‘Importantly, practice managers are at the heart of the changes that are happening right now and will ensure that general practice is sustainable in the long term. There are not just new skills to be developed, there are new ways of thinking to be understood and shared with team members. The business needs to be well led and expertly managed.’
Margaret Spence, regional representative from the Association of Medical Secretaries, Practice Managers and Receptionists (AMSPAR), said: ‘I agree with NHS England when it describes practice managers as “one of the most neglected parts of the workforce”. I feel practice managers need to be a little more selfish in their own professional development. They are so busy focusing on staff that they can neglect themselves.
‘In my opinion, today’s practice managers and their assistants must keep an eye on the future – and be ready for it. They should be networking and signed up for management alerts, reading, reading and more reading.’
So what support is out there?
Practice Management Network (PMN)
NHS England has committed funding to develop PMN, which I co-chair. For the first time since the National Director of Primary Care, Dr David Colin-Thomé, left the Department of Health in 2010, we have been awarded funding so that we can support our colleagues.
We are now developing our website to include blogs, latest news, useful reading and resources. We want to form a robust network, with a practice manager representative in every clinical commissioning group (CCG). This will mean we can send out regular newsletters about what is happening locally and share resources and best practice.
We already have over 4,300 practice manager members, but please sign up if you haven’t already so that you do not miss out as our website and network develop. We are hosted and supported by the NAPC, so while we remain independent, we are gaining more influence nationally.
New diploma in advanced primary care management
NHS England has asked the NAPC, in partnership with others including the PMN, to develop a new diploma, which launches in October 2017.
The one-year course is designed for anyone who is managing primary care or becoming responsible for running primary care at scale. The curriculum will incorporate the learning and experience of multispecialty community providers (MCPs), integrated primary and acute care systems (PACS) and primary care homes.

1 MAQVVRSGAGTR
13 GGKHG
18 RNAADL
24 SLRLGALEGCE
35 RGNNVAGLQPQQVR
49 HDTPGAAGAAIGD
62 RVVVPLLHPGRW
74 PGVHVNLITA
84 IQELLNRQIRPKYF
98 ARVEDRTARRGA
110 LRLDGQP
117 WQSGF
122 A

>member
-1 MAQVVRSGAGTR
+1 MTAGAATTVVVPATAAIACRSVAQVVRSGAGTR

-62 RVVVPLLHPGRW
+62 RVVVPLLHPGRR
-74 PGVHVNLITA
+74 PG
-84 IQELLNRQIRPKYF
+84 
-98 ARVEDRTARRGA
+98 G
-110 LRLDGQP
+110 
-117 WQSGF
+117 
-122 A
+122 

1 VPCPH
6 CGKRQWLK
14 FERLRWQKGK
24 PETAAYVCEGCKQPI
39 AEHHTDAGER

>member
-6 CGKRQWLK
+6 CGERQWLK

The course can be an integral part of a practice manager’s continued personal development (CPD) and will be equivalent to 60 credits at postgraduate level. On completion, students may apply to study the Healthcare Financial Management Association (HFMA) diploma and higher diploma, which provide a pathway to a full MBA.
AMSPAR is an accredited training centre and works with City & Guilds to provide a range of nationally recognised qualifications, as either full or part-time study programmes.
It has a full training programme and offers qualifications such as the Level 5 diploma in primary care and health management.
However, if you don’t feel that an academic course is for you right now, there are plenty of masterclasses in all areas of leadership and management, such as strategic development planning, available from training providers.
Make sure you keep up to date with all the changes. Sign up to relevant journals. On Twitter, follow primary care organisations such as the PMN, NAPC, NHS Alliance, Royal College of General Practitioners, Family Doctor Association and the British Medical Association. Also sign up for their free newsletters.
Look out for local opportunities to attend training and updates from your CCGs or local medical committees. In West Sussex, we have formed the West Sussex PMs Association, partly funded by our CCGs. We organise an annual conference and ‘lunch and learns’ as well as mentoring all practice managers in our area. If you do not currently have a network, you may want to discuss this with your practice managers and CCG.
There has never been a more important time for practice managers to invest in themselves, for the sustainability of primary care
Jo Wadey is co-chair of the PMN and practice business manager at St Lawrence Surgery, West Sussex.